We were asked to say what kind of writing we liked and it was a pleasant mix. Here were the answers per person, as I remember them:
- 18th century novels, Stephen King, cyberpunk and historical gardening books
- feminist novels, Sebastian Faulks, novels with women of colour, Geoffrey Archer, novels recommended by Richard and Judy
- classic SF (not the modern stuff), Tolkein, Terry Pratchett
- modern American literature, dark stories, Pahlaniuk, Ellroy (me 'have you read American Tabloid?' 'it's my favourite book' - one of mine too)
- family and relationship books, feminist detective stories
- modern literature, Ian McEwan, classic novels, couldn't finish 'A Suitable Boy'
- 'I have discovered graphic novels and now only like to read them' (me 'Have you read Watchmen?', 'It's my favourite book' - one of mine too)
I love these groupings because they show how readers don't operate by simple categories, no more than you or I do. One thing we all had in common was the number of people who spontaneously mentioned they didn't like the Da Vinci Code. My kind of folks.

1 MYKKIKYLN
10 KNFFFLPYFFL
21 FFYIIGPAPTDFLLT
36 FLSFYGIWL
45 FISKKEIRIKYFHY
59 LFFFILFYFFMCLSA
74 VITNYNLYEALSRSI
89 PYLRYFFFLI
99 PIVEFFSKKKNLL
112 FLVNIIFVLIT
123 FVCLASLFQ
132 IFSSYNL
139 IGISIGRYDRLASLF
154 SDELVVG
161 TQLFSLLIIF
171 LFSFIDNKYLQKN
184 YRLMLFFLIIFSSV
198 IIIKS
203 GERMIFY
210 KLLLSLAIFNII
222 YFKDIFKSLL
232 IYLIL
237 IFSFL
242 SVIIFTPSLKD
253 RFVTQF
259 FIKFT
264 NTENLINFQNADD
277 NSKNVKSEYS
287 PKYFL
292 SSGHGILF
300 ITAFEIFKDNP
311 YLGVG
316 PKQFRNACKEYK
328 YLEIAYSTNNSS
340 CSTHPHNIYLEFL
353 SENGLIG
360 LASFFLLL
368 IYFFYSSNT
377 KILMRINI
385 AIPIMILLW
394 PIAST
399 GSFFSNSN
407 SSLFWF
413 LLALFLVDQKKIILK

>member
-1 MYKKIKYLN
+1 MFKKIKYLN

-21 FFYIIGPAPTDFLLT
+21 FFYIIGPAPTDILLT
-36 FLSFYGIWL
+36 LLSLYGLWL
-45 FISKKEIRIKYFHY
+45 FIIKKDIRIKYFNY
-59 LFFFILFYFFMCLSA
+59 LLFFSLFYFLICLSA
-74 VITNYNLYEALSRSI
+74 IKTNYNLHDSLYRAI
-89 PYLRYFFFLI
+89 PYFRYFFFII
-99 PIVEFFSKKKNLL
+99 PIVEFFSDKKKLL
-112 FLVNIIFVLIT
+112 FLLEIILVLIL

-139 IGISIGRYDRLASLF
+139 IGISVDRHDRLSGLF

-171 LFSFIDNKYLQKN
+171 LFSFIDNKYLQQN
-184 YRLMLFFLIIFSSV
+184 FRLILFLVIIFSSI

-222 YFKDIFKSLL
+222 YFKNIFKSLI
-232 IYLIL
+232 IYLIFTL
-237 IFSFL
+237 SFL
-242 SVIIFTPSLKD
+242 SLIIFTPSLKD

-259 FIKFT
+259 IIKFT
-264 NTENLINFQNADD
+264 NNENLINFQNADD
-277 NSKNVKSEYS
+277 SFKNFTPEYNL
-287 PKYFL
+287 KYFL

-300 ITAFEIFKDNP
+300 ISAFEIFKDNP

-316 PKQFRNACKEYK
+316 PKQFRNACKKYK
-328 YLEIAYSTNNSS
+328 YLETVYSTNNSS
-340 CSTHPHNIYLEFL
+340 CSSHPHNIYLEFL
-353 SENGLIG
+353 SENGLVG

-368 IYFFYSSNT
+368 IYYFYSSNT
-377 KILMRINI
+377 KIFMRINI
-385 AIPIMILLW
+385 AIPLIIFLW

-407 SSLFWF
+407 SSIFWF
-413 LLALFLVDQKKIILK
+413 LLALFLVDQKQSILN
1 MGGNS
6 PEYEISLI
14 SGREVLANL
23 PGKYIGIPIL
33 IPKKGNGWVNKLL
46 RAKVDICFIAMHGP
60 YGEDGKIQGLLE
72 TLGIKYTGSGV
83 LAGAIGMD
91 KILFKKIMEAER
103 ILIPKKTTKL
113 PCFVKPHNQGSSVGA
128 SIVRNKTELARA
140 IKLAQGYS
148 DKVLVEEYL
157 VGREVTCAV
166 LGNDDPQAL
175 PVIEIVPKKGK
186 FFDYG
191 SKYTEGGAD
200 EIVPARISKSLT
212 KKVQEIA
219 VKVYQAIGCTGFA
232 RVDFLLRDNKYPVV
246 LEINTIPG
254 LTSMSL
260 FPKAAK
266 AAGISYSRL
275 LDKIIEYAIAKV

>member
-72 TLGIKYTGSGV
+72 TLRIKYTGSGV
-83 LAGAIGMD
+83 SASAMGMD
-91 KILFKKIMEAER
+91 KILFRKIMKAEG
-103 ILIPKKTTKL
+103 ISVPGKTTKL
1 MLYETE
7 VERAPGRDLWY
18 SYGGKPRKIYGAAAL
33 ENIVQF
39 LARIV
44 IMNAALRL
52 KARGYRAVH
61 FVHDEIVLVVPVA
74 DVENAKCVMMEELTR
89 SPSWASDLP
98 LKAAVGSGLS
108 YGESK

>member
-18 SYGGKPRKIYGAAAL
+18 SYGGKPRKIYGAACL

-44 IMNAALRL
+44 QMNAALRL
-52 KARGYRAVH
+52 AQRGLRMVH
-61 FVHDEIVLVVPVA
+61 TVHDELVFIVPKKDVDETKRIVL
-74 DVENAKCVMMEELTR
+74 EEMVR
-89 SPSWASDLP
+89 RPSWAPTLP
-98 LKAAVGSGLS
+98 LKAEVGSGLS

I am reading The Facts of Life by Graham Joyce (as recommended by ninebelow) and I suggested we read this in the group, as it encompasses many of their favoured genres and is well written, and as I pointed out 'It is set out there' - pointing out the window at the precinct which is built on the bomb ruins. Alas they had none in stock - I think because Joyce had had a book signing and they'd all been sold.
Instead we are reading An Instance of the Fingerpost, which is I think a Jacobean murder mystery set up the road in Oxford. I probably wouldn't have read it of my own accord, so I'm pleased to get the suggestion.